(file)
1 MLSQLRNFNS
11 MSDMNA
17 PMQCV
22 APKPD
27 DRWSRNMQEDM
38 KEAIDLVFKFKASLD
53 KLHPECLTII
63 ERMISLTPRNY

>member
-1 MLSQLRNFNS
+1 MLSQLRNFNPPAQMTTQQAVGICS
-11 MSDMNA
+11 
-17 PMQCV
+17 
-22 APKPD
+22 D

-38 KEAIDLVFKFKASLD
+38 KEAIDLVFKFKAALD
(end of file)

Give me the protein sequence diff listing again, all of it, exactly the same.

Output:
1 MLSQLRNFNS
11 MSDMNA
17 PMQCV
22 APKPD
27 DRWSRNMQEDM
38 KEAIDLVFKFKASLD
53 KLHPECLTII
63 ERMISLTPRNY

>member
-1 MLSQLRNFNS
+1 MLSQLRNFNPPAQMTTQQAVGICS
-11 MSDMNA
+11 
-17 PMQCV
+17 
-22 APKPD
+22 D

-38 KEAIDLVFKFKASLD
+38 KEAIDLVFKFKAALD